I would even argue that there aren’t just many other things to do there, but that most of them could be even more fun, less restrictive and less crowded than hiking Antelope Canyon.

5 cons of Antelope Canyon hiking:

This is where it gets very important. If you’re going to visit Antelope Canyon, you have to know about these 5 cons and plan accordingly:

1) Upper and lower Antelope Canyon can only be accessed via tour (and it’s not cheap):

I did try to visit this place once as I was driving through Arizona and I discovered that it can only be explored via tour (I didn’t even intend to come here, I was just driving through the area and saw the signs for Antelope Canyon and tried going).

I personally did not want to wait for the next tour (and I would have to pay $130 to even go), and instead I was able to enjoy many other spots around the area instead of having to put in a lot of money and time into one exploring one place.

2) You have to register way ahead of time to tour Antelope Canyon:

And it may be many months ahead of time too. Here is info on Antelope hike tours. This is basically a hike and entire trip you will have to plan for as early as you can.

3) The hike can be “restrictive” in my opinion:

The very same link I shared above mentions how you’re not allowed to bring certain items and that certain parts of the hike need to be done quickly (because there will be other tours before and after yours).

While I totally understand why these restrictions are there and respect it, you have to know these things before you go here. You can’t just be one of those tourists or hikers that holds back the tour because you are trying to get that amazing photo or you’re just blocking things because you’re unable to move forward.

4) There are most likely going to be many people hiking Antelope Canyon too:

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While the rules keep the crowds moving in Antelope Canyon, if you are intending to have a lot of time to take pictures and have beautiful sections of this hike to yourself, that is extremely unlikely.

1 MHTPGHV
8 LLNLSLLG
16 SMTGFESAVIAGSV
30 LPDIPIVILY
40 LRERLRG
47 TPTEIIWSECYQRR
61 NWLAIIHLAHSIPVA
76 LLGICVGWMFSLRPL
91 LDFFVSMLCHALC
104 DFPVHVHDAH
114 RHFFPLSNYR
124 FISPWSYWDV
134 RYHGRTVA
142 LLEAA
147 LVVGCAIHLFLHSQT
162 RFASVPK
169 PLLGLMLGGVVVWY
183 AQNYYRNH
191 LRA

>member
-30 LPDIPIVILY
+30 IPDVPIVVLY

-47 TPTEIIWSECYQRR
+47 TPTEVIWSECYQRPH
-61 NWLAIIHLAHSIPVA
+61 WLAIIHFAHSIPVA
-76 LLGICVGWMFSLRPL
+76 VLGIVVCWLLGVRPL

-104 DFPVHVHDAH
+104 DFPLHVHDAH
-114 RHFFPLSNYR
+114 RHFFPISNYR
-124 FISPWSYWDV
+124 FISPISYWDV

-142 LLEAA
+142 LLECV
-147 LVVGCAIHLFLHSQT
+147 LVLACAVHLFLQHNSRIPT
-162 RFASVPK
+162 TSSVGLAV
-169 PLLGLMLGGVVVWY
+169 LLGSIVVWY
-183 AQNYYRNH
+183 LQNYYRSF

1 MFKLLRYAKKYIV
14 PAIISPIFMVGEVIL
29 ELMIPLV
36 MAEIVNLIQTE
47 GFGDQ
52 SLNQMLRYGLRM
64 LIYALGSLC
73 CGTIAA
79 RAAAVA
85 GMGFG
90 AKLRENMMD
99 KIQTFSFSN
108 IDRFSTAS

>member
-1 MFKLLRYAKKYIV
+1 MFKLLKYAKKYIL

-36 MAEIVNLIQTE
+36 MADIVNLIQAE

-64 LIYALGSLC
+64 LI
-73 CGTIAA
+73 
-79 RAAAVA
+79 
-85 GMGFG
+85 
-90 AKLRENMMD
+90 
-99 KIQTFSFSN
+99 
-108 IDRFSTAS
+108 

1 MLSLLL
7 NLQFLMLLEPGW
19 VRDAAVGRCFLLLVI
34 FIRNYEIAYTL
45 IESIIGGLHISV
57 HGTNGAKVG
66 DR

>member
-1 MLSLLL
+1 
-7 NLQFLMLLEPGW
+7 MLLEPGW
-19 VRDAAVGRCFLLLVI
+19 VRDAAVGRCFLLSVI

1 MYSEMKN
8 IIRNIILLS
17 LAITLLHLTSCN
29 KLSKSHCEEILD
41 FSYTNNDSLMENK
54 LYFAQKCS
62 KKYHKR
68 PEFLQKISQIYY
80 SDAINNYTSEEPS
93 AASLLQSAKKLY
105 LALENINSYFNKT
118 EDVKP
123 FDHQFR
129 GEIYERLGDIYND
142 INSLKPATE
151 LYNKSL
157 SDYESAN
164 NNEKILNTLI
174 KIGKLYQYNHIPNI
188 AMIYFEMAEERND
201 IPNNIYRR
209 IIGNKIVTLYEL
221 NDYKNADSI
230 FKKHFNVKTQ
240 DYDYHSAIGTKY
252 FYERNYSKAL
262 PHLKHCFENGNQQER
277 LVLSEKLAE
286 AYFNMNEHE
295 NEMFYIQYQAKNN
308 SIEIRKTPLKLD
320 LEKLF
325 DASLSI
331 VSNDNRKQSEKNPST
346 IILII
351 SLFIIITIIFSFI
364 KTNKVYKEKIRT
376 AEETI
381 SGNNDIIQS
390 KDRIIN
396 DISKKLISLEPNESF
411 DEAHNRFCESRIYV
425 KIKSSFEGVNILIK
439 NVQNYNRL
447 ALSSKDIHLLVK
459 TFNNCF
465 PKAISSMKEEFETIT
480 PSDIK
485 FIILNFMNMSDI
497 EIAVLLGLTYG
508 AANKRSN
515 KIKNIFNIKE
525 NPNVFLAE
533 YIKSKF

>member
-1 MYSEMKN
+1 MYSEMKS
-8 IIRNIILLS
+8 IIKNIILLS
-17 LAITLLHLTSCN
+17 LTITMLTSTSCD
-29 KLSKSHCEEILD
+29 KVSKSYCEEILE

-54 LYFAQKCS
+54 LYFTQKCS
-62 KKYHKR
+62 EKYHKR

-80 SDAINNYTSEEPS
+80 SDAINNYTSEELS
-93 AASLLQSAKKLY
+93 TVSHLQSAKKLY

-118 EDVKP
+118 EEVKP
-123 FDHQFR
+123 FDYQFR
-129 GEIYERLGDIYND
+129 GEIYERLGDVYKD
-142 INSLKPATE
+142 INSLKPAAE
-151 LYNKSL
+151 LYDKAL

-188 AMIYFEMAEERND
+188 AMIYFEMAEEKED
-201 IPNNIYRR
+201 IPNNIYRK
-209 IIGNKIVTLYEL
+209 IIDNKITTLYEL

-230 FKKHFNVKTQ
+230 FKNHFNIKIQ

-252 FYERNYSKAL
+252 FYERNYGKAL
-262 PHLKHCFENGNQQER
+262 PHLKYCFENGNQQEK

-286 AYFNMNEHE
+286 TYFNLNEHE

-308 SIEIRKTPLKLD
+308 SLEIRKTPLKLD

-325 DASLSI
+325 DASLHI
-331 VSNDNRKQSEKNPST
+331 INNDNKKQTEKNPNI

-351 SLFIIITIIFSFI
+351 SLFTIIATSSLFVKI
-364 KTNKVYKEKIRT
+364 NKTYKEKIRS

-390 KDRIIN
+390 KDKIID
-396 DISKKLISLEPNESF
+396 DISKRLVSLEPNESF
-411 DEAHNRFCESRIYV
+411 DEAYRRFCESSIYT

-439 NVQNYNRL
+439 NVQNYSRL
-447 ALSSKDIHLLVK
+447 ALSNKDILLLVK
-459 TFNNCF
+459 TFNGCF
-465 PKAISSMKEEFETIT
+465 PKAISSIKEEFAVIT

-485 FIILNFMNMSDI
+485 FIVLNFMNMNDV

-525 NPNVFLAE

You will be lucky in all honesty to get those amazing photos of this place because there’s a good chance there will be tons of other people in your tour group trying to get it too meaning you may have a lot of other people to wait for in line, but if the tour needs to keep moving to make room for the next tour group, it’s just going to be a difficult experience to enjoy this hike in my opinion.

In fact, the same sun rays I talked about seeing above in Antelope Canyon are also an extremely popular thing to do and that makes it even more difficult to reserve a time slot to see them.

5) You should explore alternative slot canyon hikes that look like Antelope Canyon:

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That’s exactly what I did and I literally listed an entire article with alternatives to Antelope Canyon here. I can promise you that that most of those alternatives are less crowded (some have required tours too), but there are also plenty of slot canyon hikes like this where you don’t need to be in any tour and can hike it freely.

2 examples would be Cathedral Wash trail (40 minutes from Antelope Canyon) and Wire Pass Slot Canyon (2 hours from Antelope Canyon). In some cases, those 2 slot canyons alone have very similar views and rays of light inside them as you would see in Antelope Canyon. Then there’s the others on that list which look almost identical to it!